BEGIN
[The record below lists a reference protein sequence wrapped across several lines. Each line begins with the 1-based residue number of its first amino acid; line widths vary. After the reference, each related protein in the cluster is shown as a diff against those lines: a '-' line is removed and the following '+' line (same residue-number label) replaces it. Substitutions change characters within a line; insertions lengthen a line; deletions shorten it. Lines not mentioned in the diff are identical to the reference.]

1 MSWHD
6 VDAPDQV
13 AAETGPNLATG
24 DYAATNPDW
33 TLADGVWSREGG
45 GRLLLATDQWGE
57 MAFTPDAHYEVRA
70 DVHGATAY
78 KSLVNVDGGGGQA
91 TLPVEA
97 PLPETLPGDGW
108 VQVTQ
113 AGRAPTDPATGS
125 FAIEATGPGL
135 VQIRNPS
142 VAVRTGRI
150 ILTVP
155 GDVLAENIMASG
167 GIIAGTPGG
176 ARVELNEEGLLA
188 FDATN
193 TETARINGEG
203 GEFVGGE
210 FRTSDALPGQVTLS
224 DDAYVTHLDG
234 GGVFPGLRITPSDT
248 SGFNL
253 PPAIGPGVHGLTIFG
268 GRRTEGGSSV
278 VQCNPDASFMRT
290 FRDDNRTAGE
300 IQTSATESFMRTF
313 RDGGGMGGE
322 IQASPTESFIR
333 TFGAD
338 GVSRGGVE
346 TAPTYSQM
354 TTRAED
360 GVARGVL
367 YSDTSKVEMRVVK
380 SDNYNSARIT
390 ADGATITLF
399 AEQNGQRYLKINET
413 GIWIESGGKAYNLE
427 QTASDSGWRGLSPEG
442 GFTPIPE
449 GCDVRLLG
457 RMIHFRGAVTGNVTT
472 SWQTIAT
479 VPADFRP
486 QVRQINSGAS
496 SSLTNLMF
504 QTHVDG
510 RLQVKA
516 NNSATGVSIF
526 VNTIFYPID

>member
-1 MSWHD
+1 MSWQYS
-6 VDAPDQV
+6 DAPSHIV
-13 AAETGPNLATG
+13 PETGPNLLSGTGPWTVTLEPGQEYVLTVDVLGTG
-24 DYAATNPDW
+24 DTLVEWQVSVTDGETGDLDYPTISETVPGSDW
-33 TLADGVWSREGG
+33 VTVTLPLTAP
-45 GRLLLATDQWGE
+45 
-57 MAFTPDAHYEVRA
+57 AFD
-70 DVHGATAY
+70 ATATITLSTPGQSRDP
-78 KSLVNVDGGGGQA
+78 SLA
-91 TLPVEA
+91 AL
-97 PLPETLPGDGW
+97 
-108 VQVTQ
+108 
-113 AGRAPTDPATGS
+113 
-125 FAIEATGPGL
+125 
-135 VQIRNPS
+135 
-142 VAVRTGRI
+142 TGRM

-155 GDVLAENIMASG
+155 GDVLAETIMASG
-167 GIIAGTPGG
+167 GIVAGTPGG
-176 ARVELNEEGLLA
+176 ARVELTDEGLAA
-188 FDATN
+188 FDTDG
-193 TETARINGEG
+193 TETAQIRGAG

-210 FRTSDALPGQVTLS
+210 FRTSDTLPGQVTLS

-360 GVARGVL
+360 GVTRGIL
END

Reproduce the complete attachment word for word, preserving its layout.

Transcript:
[The record below lists a reference protein sequence wrapped across several lines. Each line begins with the 1-based residue number of its first amino acid; line widths vary. After the reference, each related protein in the cluster is shown as a diff against those lines: a '-' line is removed and the following '+' line (same residue-number label) replaces it. Substitutions change characters within a line; insertions lengthen a line; deletions shorten it. Lines not mentioned in the diff are identical to the reference.]

1 MSWHD
6 VDAPDQV
13 AAETGPNLATG
24 DYAATNPDW
33 TLADGVWSREGG
45 GRLLLATDQWGE
57 MAFTPDAHYEVRA
70 DVHGATAY
78 KSLVNVDGGGGQA
91 TLPVEA
97 PLPETLPGDGW
108 VQVTQ
113 AGRAPTDPATGS
125 FAIEATGPGL
135 VQIRNPS
142 VAVRTGRI
150 ILTVP
155 GDVLAENIMASG
167 GIIAGTPGG
176 ARVELNEEGLLA
188 FDATN
193 TETARINGEG
203 GEFVGGE
210 FRTSDALPGQVTLS
224 DDAYVTHLDG
234 GGVFPGLRITPSDT
248 SGFNL
253 PPAIGPGVHGLTIFG
268 GRRTEGGSSV
278 VQCNPDASFMRT
290 FRDDNRTAGE
300 IQTSATESFMRTF
313 RDGGGMGGE
322 IQASPTESFIR
333 TFGAD
338 GVSRGGVE
346 TAPTYSQM
354 TTRAED
360 GVARGVL
367 YSDTSKVEMRVVK
380 SDNYNSARIT
390 ADGATITLF
399 AEQNGQRYLKINET
413 GIWIESGGKAYNLE
427 QTASDSGWRGLSPEG
442 GFTPIPE
449 GCDVRLLG
457 RMIHFRGAVTGNVTT
472 SWQTIAT
479 VPADFRP
486 QVRQINSGAS
496 SSLTNLMF
504 QTHVDG
510 RLQVKA
516 NNSATGVSIF
526 VNTIFYPID

>member
-1 MSWHD
+1 MSWQYS
-6 VDAPDQV
+6 DAPSHIV
-13 AAETGPNLATG
+13 PETGPNLLSGTGPWTVTLEPGQEYVLTVDVLGTG
-24 DYAATNPDW
+24 DTLVEWQVSVTDGETGDLDYPTISETVPGSDW
-33 TLADGVWSREGG
+33 VTVTLPLTAP
-45 GRLLLATDQWGE
+45 
-57 MAFTPDAHYEVRA
+57 AFD
-70 DVHGATAY
+70 ATATITLSTPGQSRDP
-78 KSLVNVDGGGGQA
+78 SLA
-91 TLPVEA
+91 AL
-97 PLPETLPGDGW
+97 
-108 VQVTQ
+108 
-113 AGRAPTDPATGS
+113 
-125 FAIEATGPGL
+125 
-135 VQIRNPS
+135 
-142 VAVRTGRI
+142 TGRM

-155 GDVLAENIMASG
+155 GDVLAETIMASG
-167 GIIAGTPGG
+167 GIVAGTPGG
-176 ARVELNEEGLLA
+176 ARVELTDEGLAA
-188 FDATN
+188 FDTDG
-193 TETARINGEG
+193 TETAQIRGAG

-210 FRTSDALPGQVTLS
+210 FRTSDTLPGQVTLS

-360 GVARGVL
+360 GVTRGIL